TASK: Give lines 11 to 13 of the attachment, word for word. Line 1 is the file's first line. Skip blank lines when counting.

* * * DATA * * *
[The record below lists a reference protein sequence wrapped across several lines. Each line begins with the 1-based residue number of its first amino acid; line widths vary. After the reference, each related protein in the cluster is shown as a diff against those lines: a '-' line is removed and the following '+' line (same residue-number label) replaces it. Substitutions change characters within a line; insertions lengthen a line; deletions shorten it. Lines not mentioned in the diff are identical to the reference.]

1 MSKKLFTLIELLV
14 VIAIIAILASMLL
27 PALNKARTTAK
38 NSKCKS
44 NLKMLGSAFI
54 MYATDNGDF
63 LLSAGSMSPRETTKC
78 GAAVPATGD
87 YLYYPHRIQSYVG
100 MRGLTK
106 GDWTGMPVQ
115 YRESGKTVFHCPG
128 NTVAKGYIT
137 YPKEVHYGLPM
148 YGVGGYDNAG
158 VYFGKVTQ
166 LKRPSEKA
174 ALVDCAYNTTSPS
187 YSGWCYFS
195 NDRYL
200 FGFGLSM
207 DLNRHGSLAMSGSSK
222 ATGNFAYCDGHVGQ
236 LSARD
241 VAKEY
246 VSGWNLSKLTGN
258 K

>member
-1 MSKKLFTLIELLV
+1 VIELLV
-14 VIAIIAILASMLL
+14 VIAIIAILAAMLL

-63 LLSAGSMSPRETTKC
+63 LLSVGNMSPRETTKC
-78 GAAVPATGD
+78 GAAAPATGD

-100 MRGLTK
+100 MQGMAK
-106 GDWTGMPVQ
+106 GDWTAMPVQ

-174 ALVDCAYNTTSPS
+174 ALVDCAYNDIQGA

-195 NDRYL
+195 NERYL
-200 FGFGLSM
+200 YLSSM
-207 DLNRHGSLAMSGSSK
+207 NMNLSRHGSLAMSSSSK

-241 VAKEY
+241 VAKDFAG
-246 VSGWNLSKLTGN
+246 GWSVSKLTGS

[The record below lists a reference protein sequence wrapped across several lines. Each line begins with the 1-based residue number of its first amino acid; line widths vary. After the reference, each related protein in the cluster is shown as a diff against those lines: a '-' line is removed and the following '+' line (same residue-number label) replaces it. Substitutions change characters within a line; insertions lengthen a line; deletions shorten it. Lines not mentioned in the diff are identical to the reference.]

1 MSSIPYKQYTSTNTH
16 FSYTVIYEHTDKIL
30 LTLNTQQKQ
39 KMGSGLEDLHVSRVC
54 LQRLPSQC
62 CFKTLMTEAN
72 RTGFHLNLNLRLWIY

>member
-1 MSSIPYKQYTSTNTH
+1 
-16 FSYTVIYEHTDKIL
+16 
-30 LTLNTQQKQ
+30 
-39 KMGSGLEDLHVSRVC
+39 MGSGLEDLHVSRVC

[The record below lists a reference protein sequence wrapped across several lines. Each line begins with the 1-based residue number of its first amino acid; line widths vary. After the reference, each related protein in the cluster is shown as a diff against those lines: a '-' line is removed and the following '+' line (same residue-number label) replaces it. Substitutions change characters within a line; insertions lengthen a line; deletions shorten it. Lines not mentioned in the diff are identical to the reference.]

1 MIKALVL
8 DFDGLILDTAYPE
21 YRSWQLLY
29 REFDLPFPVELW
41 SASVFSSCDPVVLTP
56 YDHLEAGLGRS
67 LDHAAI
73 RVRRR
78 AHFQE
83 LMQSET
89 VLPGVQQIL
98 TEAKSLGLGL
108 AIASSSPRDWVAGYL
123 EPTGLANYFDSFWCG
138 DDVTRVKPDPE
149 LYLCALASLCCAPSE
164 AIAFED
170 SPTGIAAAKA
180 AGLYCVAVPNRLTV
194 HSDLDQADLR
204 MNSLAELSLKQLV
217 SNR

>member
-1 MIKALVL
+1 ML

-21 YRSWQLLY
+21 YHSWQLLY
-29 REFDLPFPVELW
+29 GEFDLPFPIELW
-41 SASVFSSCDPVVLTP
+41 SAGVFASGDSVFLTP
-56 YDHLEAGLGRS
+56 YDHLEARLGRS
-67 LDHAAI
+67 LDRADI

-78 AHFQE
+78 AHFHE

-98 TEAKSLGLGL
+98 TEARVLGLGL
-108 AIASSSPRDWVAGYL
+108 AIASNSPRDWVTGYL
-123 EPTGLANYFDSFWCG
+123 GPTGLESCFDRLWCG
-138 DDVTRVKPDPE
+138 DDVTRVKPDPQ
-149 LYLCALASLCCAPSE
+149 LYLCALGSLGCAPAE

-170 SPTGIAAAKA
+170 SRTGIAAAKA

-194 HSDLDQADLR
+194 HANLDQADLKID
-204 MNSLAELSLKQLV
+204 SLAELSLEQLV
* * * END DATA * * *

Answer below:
100 MRGLTK
106 GDWTGMPVQ
115 YRESGKTVFHCPG